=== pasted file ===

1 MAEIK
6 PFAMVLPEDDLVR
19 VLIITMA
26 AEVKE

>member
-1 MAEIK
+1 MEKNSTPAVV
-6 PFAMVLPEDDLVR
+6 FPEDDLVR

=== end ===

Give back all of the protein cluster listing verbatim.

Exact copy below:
1 MAEIK
6 PFAMVLPEDDLVR
19 VLIITMA
26 AEVKE

>member
-1 MAEIK
+1 MEKNSTPAVV
-6 PFAMVLPEDDLVR
+6 FPEDDLVR